two nearby states from the West region of Mexico.32,33In our study, the ancestral component variation was considered during the sampling process, recruiting only local individuals from the state of Sinaloa.

In conclusion, the present study does not find any association of G308A TNF-aor C819T IL-10 gene polymorphisms with lepromatous leprosy in Mexican Mestizos from the Northwest region. The observed inter-population heterogeneity in leprosy susceptibility might involve other immune regulatory genes and environmental factors.

Table 1.Comparison of Allele and Genotype Distribution between Lepromatous Leprosy (LL) patients and healthy controls

TNF alpha,n(%) IL-10,n(%)

Allele† Genotypes Allele† Genotypes


LL Cases 128 (94·3) 60 (88·2) 8 (11·7) 0 (0) 72 (56) 18 (28·1) 36 (56·2) 10 (15·6) Controls 266 (92·3) 123 (85·4) 20 (13·9) 1 (0·7) 164 (59) 46 (33·3) 72 (52·1) 20 (14·5) HWE tests P¼0·58; controls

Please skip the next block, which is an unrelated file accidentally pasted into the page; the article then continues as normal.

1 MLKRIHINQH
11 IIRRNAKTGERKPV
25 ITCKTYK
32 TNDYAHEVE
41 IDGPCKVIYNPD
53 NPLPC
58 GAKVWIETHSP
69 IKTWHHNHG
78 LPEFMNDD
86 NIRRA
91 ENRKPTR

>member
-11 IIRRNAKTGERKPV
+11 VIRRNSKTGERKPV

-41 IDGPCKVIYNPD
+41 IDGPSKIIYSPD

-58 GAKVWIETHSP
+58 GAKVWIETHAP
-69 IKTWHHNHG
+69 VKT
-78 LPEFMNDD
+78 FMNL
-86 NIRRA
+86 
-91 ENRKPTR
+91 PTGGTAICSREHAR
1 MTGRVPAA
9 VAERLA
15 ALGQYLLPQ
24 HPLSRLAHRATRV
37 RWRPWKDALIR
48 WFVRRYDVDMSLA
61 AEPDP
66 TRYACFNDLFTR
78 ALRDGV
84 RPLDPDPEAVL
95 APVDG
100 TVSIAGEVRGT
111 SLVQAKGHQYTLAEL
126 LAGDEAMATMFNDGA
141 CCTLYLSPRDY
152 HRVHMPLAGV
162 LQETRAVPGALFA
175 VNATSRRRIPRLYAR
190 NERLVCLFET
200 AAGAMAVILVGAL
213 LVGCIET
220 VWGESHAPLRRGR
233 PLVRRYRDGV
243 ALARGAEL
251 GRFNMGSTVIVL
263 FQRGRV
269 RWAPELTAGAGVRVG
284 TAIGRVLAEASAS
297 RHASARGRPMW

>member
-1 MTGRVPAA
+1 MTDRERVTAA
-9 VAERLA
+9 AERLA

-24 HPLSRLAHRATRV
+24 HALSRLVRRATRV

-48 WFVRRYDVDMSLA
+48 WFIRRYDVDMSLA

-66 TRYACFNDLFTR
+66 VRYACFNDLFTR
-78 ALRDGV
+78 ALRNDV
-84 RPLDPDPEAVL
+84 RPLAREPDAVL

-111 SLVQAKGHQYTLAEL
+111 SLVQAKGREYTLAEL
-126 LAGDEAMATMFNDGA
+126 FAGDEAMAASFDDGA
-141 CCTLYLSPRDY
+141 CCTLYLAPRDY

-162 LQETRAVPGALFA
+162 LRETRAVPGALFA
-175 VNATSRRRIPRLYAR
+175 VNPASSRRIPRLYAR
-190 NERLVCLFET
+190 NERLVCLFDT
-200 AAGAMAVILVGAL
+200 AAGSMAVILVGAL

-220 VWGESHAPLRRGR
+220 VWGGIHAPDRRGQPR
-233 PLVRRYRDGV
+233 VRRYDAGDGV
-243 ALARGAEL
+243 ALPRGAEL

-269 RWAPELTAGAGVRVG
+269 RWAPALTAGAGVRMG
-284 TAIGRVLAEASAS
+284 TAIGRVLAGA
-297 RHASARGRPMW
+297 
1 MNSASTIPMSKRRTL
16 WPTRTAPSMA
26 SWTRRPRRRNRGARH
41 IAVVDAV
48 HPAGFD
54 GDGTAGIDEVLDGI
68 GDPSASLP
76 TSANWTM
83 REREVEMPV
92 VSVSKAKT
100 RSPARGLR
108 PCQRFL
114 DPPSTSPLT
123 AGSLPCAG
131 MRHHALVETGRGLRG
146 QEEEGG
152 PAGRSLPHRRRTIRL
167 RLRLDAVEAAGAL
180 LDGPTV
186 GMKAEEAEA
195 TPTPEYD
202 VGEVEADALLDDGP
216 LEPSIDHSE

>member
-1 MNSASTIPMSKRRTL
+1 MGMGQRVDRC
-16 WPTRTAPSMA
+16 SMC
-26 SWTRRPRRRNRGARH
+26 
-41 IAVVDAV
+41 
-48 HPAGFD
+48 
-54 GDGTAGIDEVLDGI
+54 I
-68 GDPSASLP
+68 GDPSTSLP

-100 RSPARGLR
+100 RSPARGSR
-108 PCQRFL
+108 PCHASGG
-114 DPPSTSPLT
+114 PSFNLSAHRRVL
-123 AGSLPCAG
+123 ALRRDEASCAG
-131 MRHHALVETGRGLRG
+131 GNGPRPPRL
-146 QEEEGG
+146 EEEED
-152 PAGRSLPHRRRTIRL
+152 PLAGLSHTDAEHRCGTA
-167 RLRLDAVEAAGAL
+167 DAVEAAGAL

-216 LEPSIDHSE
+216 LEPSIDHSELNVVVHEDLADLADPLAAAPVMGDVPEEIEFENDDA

P¼1·0; cases P¼P0·38; controls¼0·31; cases Association test OR¼ 0·78;P¼0·50 OR¼1·1P¼0·52



This study was supported by the Consejo Nacional de Ciencia y Tecnologı´a to J.S.V-F (Grant SIN-2005-CO1-02; FOMIX-CONACYT). We thank to the CECyT-Sinaloa and Universidad Auto´noma de Sinaloa (UAS). In addition, we are grateful to Dr. Rafael Castro Vela´zquez’s team from the Dermatologic Center Jesu´s Rodolfo Acedo Ca´rdenas at Culiaca´n, Sinaloa, for patient recruitment.


1 Yamamura M, Uyemura K, Deans RJet al.Defining protective responses to pathogens: cytokine profiles in leprosy lesions.Science, 1991;254: 277–279.

2 Moraes MO, Pacheco AG, Schonkeren JJet al.Interleukin-10 promoter single-nucleotide polymorphisms as markers for disease susceptibility and disease severity in leprosy.Genes Immun, 2004;5: 592–595.

3 Huang Y, Krein PM, Muruve DAet al.Complement factor B gene regulation synergistic effects of TNF-alpha and IFN-gamma in macrophages.J Immunol, 2002;169: 2627–2635.

4 Kindler V, Sappino AP, Grau GEet al. The inducing role of tumor necrosis factor in the development of bactericidal granulomas during BCG infection.Cell, 1989;56: 731–740.

5 Bermudez LE, Young LS. Tumor necrosis factor, alone or in combination with IL-2, but not IFN-gamma, is associated with macrophage killing ofMycobacterium aviumcomplex.J Immunol, 1988;140: 3006–3013. 6 Selmaj KW, Raine CS. Tumor necrosis factor mediates myelin and oligodendrocyte damagein vitro.Ann Neurol,